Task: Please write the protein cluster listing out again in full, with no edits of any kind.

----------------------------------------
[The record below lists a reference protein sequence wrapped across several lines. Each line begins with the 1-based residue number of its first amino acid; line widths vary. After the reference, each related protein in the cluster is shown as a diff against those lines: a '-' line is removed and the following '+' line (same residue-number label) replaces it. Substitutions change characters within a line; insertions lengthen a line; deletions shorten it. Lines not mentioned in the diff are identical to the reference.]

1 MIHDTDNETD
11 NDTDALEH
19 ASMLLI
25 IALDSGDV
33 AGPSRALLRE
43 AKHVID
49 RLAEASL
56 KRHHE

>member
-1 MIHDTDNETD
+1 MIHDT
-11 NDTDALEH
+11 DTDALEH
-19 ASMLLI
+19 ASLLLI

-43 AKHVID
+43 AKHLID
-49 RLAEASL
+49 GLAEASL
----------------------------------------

[The record below lists a reference protein sequence wrapped across several lines. Each line begins with the 1-based residue number of its first amino acid; line widths vary. After the reference, each related protein in the cluster is shown as a diff against those lines: a '-' line is removed and the following '+' line (same residue-number label) replaces it. Substitutions change characters within a line; insertions lengthen a line; deletions shorten it. Lines not mentioned in the diff are identical to the reference.]

1 MIHDTDNETD
11 NDTDALEH
19 ASMLLI
25 IALDSGDV
33 AGPSRALLRE
43 AKHVID
49 RLAEASL
56 KRHHE

>member
-1 MIHDTDNETD
+1 MIHDT
-11 NDTDALEH
+11 DTDALEH
-19 ASMLLI
+19 ASLLLI

-43 AKHVID
+43 AKHLID
-49 RLAEASL
+49 GLAEASL